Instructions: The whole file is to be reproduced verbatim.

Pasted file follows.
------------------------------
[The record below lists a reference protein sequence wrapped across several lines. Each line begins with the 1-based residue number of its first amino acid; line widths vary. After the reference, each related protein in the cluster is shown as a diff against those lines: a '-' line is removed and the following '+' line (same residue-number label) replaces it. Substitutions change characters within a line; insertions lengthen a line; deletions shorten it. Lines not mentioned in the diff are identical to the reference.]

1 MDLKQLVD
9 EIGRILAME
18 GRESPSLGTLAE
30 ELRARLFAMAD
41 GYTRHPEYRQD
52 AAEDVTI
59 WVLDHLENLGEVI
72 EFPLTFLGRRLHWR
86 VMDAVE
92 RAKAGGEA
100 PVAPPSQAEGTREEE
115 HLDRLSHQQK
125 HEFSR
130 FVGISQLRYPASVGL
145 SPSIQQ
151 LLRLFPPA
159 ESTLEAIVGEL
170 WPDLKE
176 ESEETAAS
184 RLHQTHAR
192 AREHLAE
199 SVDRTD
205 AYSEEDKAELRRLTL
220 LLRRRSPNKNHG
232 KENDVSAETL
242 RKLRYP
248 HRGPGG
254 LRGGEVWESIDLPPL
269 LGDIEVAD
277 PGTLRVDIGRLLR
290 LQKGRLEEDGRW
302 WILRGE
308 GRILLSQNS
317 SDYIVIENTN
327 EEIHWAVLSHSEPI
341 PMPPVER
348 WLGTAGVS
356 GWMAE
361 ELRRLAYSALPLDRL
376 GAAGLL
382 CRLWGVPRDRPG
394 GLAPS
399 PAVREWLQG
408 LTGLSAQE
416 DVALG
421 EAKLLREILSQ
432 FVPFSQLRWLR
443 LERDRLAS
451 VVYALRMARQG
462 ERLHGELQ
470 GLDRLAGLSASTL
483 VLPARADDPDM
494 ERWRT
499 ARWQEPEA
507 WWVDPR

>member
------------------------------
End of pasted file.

[The record below lists a reference protein sequence wrapped across several lines. Each line begins with the 1-based residue number of its first amino acid; line widths vary. After the reference, each related protein in the cluster is shown as a diff against those lines: a '-' line is removed and the following '+' line (same residue-number label) replaces it. Substitutions change characters within a line; insertions lengthen a line; deletions shorten it. Lines not mentioned in the diff are identical to the reference.]

1 MDLKQLVD
9 EIGRILAME
18 GRESPSLGTLAE
30 ELRARLFAMAD
41 GYTRHPEYRQD
52 AAEDVTI
59 WVLDHLENLGEVI
72 EFPLTFLGRRLHWR
86 VMDAVE
92 RAKAGGEA
100 PVAPPSQAEGTREEE
115 HLDRLSHQQK
125 HEFSR
130 FVGISQLRYPASVGL
145 SPSIQQ
151 LLRLFPPA
159 ESTLEAIVGEL
170 WPDLKE
176 ESEETAAS
184 RLHQTHAR
192 AREHLAE
199 SVDRTD
205 AYSEEDKAELRRLTL
220 LLRRRSPNKNHG
232 KENDVSAETL
242 RKLRYP
248 HRGPGG
254 LRGGEVWESIDLPPL
269 LGDIEVAD
277 PGTLRVDIGRLLR
290 LQKGRLEEDGRW
302 WILRGE
308 GRILLSQNS
317 SDYIVIENTN
327 EEIHWAVLSHSEPI
341 PMPPVER
348 WLGTAGVS
356 GWMAE
361 ELRRLAYSALPLDRL
376 GAAGLL
382 CRLWGVPRDRPG
394 GLAPS
399 PAVREWLQG
408 LTGLSAQE
416 DVALG
421 EAKLLREILSQ
432 FVPFSQLRWLR
443 LERDRLAS
451 VVYALRMARQG
462 ERLHGELQ
470 GLDRLAGLSASTL
483 VLPARADDPDM
494 ERWRT
499 ARWQEPEA
507 WWVDPR

>member